This New Year Make Your Mental Health Come First

The year 2020 brought challenges none of us could have imagined. The COVID-19 pandemic, its associated economic burdens, isolation from family and friends – coupled with our national racial and political unrest – impacted every American in some way.

As we embark on 2021 and start to see glimmers of hope to a return to normalcy, the fact remains that the events of 2020 have and continue to take a significant toll on our mental and emotional well-being. Even if your family has been lucky to have not felt the impact of serious illness, death or job loss, seeing news reports about our collective challenges day after day can still affect your mental health.

That is why as we move into the new year, the topic of mental and emotional healing is more important than ever.

At SAFY, we know good mental health is the framework for strong families and communities. When a parent or child is struggling with mental or emotional health, it impacts the ability for the entire family to function. And we know over the course of COVID-19, the number of Americans struggling with depression, anxiety, stress and other mental health challenges has grown. A survey from the CDC found that a staggering 41% of respondents reported mental health issues stemming from the pandemic.

While many are used to making resolutions for the new year, I’d like to offer some tips from SAFY on setting intentions for better mental and emotional health in the new year. Unlike resolutions that so often set us up for failure, intentions represent a larger shift in mindset for the way we live. Consider these intentions for supporting your mental health in 2021:

  • Normalize the conversation. While talking about mental health may have had a stigma in the past, one silver lining we can all take from the year 2020 is the importance of being open to having conversations about mental health.
  • Know the signs. We all have emotional ups and downs, good and bad days and occasional feelings of depression or anxiety. But serious, ongoing feelings of depression and anxiety can signal something more serious is going on. It’s important to know the signs to look for in yourself and your loved ones. Increased irritability, changes in sleep patterns (sleeping too much or not enough), changes in appetite, increases in alcohol use, dark thoughts, not feeling joy or contentment and sustained feelings of hopelessness are some telltale signs of a more serious mental health challenge.
  • Don’t be afraid to ask for help. If you are struggling with anxiety, depression or general stress and it’s impacting your everyday life, don’t hesitate to seek help. First, talk to your family and loved ones, and then seek professional help. There are many options for mental health treatment that will help you get back to feeling a sense of normalcy and well-being.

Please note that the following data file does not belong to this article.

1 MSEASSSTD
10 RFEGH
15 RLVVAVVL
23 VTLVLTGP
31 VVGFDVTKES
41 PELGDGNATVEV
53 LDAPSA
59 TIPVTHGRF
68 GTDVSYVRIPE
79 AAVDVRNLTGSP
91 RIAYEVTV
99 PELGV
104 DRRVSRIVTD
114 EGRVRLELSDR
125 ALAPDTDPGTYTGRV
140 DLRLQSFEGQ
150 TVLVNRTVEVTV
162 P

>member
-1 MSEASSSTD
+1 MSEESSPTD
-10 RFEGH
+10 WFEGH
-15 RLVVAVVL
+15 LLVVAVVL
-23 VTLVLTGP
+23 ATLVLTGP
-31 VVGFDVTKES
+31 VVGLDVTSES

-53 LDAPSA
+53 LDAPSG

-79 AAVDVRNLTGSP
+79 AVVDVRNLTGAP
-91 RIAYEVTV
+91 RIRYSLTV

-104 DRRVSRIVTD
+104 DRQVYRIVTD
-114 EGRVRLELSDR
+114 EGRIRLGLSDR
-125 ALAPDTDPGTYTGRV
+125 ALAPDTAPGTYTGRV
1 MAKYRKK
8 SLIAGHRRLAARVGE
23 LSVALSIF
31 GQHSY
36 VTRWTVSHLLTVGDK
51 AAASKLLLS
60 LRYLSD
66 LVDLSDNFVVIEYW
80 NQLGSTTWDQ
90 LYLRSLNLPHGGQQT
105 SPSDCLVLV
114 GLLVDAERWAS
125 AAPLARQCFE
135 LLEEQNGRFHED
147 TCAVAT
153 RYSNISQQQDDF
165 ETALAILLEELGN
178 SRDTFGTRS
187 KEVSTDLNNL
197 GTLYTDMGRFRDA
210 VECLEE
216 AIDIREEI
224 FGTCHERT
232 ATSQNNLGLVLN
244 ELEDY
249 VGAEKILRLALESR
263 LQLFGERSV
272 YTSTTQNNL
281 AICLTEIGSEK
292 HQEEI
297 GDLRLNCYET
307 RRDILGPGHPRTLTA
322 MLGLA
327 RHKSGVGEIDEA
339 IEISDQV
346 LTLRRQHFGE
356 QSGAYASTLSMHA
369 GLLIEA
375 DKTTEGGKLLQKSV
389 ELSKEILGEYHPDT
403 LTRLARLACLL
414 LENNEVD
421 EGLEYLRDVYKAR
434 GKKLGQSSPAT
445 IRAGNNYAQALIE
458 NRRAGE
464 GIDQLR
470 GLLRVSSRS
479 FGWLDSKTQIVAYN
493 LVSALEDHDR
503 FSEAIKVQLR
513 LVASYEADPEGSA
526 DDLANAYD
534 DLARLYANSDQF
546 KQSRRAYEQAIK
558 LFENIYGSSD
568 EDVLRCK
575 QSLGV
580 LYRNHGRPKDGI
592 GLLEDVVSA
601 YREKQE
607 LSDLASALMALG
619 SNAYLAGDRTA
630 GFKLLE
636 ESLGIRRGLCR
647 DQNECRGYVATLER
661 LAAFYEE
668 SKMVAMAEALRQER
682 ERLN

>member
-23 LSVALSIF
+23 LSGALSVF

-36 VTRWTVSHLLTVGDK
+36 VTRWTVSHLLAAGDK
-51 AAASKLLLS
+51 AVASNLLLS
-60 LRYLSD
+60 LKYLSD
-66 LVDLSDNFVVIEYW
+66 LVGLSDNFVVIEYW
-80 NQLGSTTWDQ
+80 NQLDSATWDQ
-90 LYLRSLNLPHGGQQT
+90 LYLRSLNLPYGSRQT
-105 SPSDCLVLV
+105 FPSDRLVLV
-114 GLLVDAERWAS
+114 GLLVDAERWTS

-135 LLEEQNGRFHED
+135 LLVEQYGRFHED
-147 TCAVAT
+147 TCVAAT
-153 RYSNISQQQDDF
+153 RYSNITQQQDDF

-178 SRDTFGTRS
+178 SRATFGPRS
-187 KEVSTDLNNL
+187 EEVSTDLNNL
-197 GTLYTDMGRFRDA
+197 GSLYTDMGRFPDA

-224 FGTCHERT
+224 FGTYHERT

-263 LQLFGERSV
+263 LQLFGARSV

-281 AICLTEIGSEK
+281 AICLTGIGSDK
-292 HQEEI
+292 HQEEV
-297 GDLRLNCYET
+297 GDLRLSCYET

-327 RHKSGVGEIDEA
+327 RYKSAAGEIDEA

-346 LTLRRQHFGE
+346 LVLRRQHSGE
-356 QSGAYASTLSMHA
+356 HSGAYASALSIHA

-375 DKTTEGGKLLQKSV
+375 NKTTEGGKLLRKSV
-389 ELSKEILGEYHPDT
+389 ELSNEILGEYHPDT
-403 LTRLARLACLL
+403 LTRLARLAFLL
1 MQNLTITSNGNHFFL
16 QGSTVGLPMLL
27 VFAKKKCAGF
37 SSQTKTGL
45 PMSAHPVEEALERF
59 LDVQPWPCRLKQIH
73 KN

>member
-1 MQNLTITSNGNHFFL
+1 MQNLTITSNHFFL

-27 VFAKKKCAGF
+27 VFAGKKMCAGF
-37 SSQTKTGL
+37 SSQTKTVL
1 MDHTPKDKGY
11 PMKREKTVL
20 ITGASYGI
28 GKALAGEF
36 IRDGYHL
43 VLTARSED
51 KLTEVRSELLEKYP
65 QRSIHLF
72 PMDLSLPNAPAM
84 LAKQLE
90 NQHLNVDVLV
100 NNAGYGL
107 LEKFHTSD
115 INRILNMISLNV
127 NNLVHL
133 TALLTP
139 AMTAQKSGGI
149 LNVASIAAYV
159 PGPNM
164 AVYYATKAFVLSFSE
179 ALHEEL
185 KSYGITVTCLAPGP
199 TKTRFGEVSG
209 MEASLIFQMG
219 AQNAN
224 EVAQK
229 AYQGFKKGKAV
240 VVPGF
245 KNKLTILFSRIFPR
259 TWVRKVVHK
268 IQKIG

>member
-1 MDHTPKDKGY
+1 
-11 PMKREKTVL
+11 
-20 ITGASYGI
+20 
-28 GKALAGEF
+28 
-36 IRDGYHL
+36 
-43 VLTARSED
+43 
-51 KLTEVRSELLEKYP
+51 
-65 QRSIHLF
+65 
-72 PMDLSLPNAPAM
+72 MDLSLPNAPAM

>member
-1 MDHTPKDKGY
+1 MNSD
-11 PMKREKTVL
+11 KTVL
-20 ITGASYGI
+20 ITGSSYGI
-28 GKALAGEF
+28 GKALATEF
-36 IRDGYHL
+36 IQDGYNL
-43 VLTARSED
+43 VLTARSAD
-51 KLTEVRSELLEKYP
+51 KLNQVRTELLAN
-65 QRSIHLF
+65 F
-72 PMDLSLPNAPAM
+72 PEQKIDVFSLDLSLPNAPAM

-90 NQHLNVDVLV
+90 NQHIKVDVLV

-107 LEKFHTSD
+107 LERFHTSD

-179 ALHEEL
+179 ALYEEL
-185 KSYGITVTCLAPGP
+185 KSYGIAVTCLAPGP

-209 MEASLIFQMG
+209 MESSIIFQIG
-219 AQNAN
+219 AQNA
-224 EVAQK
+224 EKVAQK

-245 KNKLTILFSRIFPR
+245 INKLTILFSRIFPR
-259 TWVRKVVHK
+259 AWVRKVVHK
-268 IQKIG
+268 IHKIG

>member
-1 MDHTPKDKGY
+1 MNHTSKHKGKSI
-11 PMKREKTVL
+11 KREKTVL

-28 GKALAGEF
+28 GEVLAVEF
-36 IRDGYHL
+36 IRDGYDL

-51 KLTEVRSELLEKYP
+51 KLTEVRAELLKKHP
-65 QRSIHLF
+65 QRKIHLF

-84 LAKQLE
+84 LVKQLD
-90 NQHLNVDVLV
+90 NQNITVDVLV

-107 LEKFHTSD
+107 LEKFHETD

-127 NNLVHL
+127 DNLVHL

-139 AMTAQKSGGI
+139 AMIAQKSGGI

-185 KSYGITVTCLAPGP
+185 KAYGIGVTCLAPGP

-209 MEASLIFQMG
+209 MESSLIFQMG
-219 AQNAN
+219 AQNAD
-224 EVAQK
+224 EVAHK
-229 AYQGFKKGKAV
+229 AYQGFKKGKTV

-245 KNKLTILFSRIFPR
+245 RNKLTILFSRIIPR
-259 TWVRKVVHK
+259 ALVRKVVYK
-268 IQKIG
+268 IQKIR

• Check in on others. Whether it is our children, elderly parents, friends or neighbors, it is important for all of us to check in on the mental health of our loved ones. While it may seem difficult or uncomfortable, it can be one of the most loving and caring actions we can take. And if you sense there is a problem, help your loved one take action and seek professional help.
  • Prioritize self-care. We all know what our minds and bodies need to manage stress. Taking a break from the endless news cycles and social media posts are important for everyone to get some mental clarity. In addition, find what works for you. Exercise. Take a walk. Watch mindless TV or a movie. Cook or bake. Play games with your kids. Call a friend. The important thing is to make these activities a priority.


SAFY is proud to offer a variety of mental and behavioral health supports in the communities we serve. And these services go beyond the families we work with as part of our therapeutic foster care, adoptions and family support programs. If you would like to learn more about our mental and behavioral health services or speak to one of our mental health professionals, please reach out. We’d love to help.

Additional Resources on Mental Health:

Karen Moore, Executive Director of SAFY of Kentucky

Karen Moore, MSW, LCSW, CADC, is the Executive Director of Specialized Alternatives for Families and Youth (SAFY) of Kentucky , where she oversees clinical and business operations in the provision of care for the state’s families and children.